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I'd like to know if it's possible to know if an external application has an window that is showing up on the taskbar. I have a program that sometimes shows up an error message and it appears on the taskbar. If I "close" the message, it will go invisible, but from what I've seen it still exists. So the only way for me to know if that window is visible and thus "clickable" is to check if it is being shown on the taskbar or not.

How can I do this?


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Maybe if I check for WS_VISIBLE it will work too, I don't know? –  Jorge Branco Jun 27 '09 at 16:16
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2 Answers

First use spy++ (shipped with visual studio) to find out class name, window name, and windows hierarchy. Hint: when the error message is on screen, run spy++, press Alt+F3, then Alt+D, then drug the finder tool onto the error message window, then press OK.

if the window is top-level (ie its parent is the desktop) then use FindWindow API.

if the window is not top level (ie its parent is some other window) then first use FindWindow to find the main window, then use FindWindowEx (possibly recursively) to search for that error message window.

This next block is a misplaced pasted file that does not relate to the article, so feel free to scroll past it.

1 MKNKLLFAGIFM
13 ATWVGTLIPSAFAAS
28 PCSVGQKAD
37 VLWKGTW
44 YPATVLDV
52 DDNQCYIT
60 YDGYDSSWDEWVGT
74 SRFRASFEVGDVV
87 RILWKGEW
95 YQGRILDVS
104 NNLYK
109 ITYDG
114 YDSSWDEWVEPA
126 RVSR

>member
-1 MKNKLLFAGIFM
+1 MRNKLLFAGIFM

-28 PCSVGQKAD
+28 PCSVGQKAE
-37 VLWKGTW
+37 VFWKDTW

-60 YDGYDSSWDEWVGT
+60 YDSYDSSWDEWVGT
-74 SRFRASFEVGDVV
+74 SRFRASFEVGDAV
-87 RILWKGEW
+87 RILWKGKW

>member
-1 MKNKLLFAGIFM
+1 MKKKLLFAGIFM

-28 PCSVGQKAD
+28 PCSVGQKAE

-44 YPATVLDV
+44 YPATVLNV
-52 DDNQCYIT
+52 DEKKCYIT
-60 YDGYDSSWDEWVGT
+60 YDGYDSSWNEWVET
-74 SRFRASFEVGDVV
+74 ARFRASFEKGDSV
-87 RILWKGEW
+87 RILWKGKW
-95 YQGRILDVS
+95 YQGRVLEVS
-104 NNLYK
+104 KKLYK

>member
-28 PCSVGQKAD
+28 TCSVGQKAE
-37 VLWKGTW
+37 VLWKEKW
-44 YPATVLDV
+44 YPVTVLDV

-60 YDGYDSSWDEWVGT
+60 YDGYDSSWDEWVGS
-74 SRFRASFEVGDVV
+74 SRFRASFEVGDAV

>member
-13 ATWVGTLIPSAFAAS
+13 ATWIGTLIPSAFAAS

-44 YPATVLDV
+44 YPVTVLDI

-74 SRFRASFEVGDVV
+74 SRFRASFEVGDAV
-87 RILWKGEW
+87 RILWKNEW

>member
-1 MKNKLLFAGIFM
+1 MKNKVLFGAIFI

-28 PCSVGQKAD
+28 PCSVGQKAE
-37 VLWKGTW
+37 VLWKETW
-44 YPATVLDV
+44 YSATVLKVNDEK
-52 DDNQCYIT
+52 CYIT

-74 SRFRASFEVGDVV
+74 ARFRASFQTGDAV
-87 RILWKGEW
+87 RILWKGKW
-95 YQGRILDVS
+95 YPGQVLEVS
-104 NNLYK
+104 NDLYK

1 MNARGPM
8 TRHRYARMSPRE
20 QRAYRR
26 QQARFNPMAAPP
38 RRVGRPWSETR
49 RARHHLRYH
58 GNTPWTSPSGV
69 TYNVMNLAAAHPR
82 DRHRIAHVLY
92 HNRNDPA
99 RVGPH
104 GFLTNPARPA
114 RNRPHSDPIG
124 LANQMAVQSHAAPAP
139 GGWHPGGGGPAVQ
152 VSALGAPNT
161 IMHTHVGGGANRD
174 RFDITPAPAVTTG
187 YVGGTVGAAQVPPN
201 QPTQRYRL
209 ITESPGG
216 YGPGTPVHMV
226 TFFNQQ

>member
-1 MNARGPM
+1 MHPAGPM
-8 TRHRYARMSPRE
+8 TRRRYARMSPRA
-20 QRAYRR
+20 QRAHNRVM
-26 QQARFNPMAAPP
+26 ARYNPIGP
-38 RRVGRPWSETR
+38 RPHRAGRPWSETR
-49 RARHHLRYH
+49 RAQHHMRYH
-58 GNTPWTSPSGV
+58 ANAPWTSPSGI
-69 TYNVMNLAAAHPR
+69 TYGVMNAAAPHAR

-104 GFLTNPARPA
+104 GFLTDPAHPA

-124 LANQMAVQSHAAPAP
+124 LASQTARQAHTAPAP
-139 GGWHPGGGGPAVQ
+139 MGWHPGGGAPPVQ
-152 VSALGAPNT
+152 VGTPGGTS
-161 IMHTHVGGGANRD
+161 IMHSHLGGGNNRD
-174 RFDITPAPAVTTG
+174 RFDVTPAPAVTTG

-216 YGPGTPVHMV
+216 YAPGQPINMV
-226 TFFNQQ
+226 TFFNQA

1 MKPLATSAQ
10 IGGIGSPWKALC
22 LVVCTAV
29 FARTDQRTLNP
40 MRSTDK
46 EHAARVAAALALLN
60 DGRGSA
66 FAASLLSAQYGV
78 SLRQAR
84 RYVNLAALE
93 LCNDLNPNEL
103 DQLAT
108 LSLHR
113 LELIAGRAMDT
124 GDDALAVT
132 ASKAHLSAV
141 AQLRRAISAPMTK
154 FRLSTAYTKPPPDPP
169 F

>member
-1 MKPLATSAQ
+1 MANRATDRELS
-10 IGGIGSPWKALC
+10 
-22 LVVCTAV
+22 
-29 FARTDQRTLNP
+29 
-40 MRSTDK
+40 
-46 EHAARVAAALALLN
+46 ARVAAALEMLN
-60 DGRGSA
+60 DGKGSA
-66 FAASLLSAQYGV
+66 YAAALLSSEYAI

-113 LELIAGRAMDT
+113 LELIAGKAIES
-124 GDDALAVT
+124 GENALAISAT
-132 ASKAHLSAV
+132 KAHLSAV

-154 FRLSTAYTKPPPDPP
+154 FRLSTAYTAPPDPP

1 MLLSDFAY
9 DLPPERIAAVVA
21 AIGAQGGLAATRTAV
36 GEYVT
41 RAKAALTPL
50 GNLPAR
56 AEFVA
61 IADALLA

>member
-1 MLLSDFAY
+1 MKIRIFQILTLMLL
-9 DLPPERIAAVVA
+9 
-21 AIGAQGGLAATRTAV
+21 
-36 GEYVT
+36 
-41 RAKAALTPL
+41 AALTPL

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The documented COM interface to manage the taskbar is ITaskbarList, but it only allows you to add/delete buttons, you can't get a list existing buttons.

So, you have three options:

A) Go into undocumented land, find the taskbar and its child tab control or toolbar (changed from 2000 to XP) and look at its undocumented per item data (IIRC there is a open source change taskbar button order app out there with this info)

B) Check the styles of the window you care about (WS_VISIBLE and (no owner or WS_EX_APPWINDOW) and not WS_EX_TOOLWINDOW) or something along those lines

C) Hook/subclass the broken application

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